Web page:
Antonio Nicaso: Mafia Helped Italy Prepare for Terrorism

During Christmas, more visitors head to the Vatican, which requires the addition of extra security. In fact throughout Europe, law enforcement is on heightened alert this holiday season.

Antonio Nicaso

It was around this time last year that in Germany a terrorist rammed a truck into pedestrians at a Berlin holiday market, killing 12. In recent years, Paris, Brussels, Barcelona, and Nice also have been attacked by terrorists.

The Vatican, however, was targeted specifically this year based on a chillingly specific threat: ISIS has called out for  "lone-wolf" terrorists to do their part to spill "Christmas blood' at the Vatican."

NPR Special correspondent Christopher Livesay recently reported on what Italy learned about deterring terrorism from years of tracking the Mafia. 

"Italy has remained remarkably unscathed," NPR noted. Has Italy learned a few tricks as the birthplace of the world's foremost organized crime groups?

In Rome, special correspondent Christopher Livesay recently interviewed Antonio Nicaso, an Italian author, professor, speaker, and law enforcement consultant. An expert on the Ndrangheta, he's written 30 books, including one on the onetime powerful Cosa Nostra boss of Montreal, Vito Rizzuto, called Business or Blood: Mafia Boss Vito Rizzuto's Last War (with Peter Edwards).

Christopher Livesay:

Christmastime has arrived, a holy season for the Catholic Church and the thousands of faithful who turn out to see the pope. Added visitors means added security, and for good reason.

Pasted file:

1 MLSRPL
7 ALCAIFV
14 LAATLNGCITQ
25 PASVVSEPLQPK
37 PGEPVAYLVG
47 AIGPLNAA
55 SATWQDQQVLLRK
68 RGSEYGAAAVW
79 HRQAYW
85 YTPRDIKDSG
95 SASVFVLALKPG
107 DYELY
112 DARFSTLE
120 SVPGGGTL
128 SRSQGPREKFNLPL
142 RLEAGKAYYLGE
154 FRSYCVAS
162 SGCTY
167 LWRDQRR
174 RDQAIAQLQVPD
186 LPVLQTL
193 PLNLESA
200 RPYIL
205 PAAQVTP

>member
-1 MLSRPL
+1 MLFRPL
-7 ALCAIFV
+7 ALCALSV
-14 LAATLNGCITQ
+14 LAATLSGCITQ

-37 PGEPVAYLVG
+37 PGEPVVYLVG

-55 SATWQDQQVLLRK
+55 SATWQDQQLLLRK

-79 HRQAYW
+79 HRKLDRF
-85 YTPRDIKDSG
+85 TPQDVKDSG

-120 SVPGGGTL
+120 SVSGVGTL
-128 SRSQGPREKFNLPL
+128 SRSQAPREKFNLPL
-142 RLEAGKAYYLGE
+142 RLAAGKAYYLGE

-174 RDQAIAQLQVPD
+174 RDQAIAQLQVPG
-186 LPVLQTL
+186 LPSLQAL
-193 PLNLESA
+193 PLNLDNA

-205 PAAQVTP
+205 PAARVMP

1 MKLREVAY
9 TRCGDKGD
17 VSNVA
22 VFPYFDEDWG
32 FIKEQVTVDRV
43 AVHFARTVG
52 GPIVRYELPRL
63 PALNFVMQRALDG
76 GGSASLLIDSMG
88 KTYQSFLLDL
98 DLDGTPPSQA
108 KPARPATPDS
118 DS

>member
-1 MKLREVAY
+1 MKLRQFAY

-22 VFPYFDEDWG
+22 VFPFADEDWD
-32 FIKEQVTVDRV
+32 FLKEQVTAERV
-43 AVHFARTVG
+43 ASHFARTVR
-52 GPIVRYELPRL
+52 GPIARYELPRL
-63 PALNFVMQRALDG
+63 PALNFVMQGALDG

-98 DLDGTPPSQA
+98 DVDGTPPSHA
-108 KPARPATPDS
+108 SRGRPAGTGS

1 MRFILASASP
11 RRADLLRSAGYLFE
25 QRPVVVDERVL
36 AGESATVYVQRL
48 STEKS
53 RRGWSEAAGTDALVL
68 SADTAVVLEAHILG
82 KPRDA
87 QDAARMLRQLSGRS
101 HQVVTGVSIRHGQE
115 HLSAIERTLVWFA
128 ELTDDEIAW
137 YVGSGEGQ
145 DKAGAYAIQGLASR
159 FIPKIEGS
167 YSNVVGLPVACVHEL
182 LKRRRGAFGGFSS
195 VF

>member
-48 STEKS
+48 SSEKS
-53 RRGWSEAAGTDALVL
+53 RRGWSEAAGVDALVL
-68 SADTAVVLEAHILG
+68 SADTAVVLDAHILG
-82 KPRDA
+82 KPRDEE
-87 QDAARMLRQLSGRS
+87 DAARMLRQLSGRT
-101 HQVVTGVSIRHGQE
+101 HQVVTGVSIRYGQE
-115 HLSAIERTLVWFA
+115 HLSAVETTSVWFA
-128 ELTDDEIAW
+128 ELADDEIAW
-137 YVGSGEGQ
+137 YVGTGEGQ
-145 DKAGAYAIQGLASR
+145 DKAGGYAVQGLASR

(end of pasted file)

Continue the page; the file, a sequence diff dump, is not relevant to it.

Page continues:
The Swiss guard, charged with protecting the pope, has said it’s just a matter of time before the Vatican is attacked. But while London, Paris, and other European capitals have been targeted, Rome has been spared.

In recent days, ISIS has called on lone-wolf terrorists to weaponize their vehicles in order to shed Christmas blood at the Vatican. ISIS videos have made similar threats on the pope, declaring, “We will be in Rome.”

That’s gotten these visitors on edge.

Antonio Nicaso:
The mafia helped Italy to prepare for terrorism, because the Italian government used the same system that they utilized for decades to deal with organized crime, building intelligence and controlling the territory.

Christopher Livesay:
He says it’s also in the mafia’s best interest to deny terrorists access to weapons, weapons they’d need to buy on the mafia-controlled black market. An attack would raise heat from police, and that’s bad for business.

Antonio Nicaso:
The idea that violence is the only way to attract media and police attention makes criminals to avoid any kind of violence, so, practically, they don’t like people to come in Italy and eventually do something, because that will increase the presence on the territory.

Christopher Livesay:
You could say the mafia has helped Italy prepare for terrorism accidentally.

Antonio Nicaso:
Italy invested a lot in intelligence. And that is what makes the Italian police well-considered worldwide.

Christopher Livesay:
That means undercover agents, wiretapping, sharing information across all levels of law enforcement, and swift action in the face of potential threats.

So far this year, Italy has deported almost 100 people for reasons of — quote — “religious extremism.” That seems rather aggressive.